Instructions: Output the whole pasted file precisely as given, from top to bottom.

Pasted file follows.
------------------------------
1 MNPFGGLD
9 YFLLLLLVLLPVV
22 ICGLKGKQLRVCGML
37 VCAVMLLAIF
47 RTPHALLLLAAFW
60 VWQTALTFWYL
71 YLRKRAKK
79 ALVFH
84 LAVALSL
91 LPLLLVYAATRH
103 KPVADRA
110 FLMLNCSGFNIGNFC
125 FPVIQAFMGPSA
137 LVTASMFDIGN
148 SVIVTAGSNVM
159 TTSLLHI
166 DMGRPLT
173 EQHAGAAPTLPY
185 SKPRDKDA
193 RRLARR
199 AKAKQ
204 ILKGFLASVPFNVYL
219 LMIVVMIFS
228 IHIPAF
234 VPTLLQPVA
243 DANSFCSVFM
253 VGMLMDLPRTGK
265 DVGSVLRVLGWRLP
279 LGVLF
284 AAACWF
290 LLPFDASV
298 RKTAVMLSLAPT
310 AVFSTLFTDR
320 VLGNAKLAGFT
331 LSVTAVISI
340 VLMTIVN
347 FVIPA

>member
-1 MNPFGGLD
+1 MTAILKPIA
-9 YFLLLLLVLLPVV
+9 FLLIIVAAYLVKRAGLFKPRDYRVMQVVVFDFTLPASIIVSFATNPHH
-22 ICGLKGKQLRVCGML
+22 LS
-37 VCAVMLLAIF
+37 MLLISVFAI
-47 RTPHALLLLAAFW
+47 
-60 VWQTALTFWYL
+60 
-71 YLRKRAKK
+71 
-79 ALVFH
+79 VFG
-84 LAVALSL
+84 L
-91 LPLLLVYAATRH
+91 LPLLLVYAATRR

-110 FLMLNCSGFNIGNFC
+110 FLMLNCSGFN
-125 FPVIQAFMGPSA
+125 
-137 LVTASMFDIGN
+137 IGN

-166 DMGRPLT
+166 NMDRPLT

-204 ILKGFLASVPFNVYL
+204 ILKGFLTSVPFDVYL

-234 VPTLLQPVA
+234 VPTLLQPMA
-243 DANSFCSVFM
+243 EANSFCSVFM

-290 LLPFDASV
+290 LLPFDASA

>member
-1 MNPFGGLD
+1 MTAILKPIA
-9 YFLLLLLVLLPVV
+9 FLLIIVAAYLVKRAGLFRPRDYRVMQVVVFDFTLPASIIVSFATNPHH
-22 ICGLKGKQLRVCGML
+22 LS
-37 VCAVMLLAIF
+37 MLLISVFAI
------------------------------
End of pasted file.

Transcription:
1 MNPFGGLD
9 YFLLLLLVLLPVV
22 ICGLKGKQLRVCGML
37 VCAVMLLAIF
47 RTPHALLLLAAFW
60 VWQTALTFWYL
71 YLRKRAKK
79 ALVFH
84 LAVALSL
91 LPLLLVYAATRH
103 KPVADRA
110 FLMLNCSGFNIGNFC
125 FPVIQAFMGPSA
137 LVTASMFDIGN
148 SVIVTAGSNVM
159 TTSLLHI
166 DMGRPLT
173 EQHAGAAPTLPY
185 SKPRDKDA
193 RRLARR
199 AKAKQ
204 ILKGFLASVPFNVYL
219 LMIVVMIFS
228 IHIPAF
234 VPTLLQPVA
243 DANSFCSVFM
253 VGMLMDLPRTGK
265 DVGSVLRVLGWRLP
279 LGVLF
284 AAACWF
290 LLPFDASV
298 RKTAVMLSLAPT
310 AVFSTLFTDR
320 VLGNAKLAGFT
331 LSVTAVISI
340 VLMTIVN
347 FVIPA

>member
-1 MNPFGGLD
+1 MTAILKPIA
-9 YFLLLLLVLLPVV
+9 FLLIIVAAYLVKRAGLFKPRDYRVMQVVVFDFTLPASIIVSFATNPHH
-22 ICGLKGKQLRVCGML
+22 LS
-37 VCAVMLLAIF
+37 MLLISVFAI
-47 RTPHALLLLAAFW
+47 
-60 VWQTALTFWYL
+60 
-71 YLRKRAKK
+71 
-79 ALVFH
+79 VFG
-84 LAVALSL
+84 L
-91 LPLLLVYAATRH
+91 LPLLLVYAATRR

-110 FLMLNCSGFNIGNFC
+110 FLMLNCSGFN
-125 FPVIQAFMGPSA
+125 
-137 LVTASMFDIGN
+137 IGN

-166 DMGRPLT
+166 NMDRPLT

-204 ILKGFLASVPFNVYL
+204 ILKGFLTSVPFDVYL

-234 VPTLLQPVA
+234 VPTLLQPMA
-243 DANSFCSVFM
+243 EANSFCSVFM

-290 LLPFDASV
+290 LLPFDASA

>member
-1 MNPFGGLD
+1 MTAILKPIA
-9 YFLLLLLVLLPVV
+9 FLLIIVAAYLVKRAGLFRPRDYRVMQVVVFDFTLPASIIVSFATNPHH
-22 ICGLKGKQLRVCGML
+22 LS
-37 VCAVMLLAIF
+37 MLLISVFAI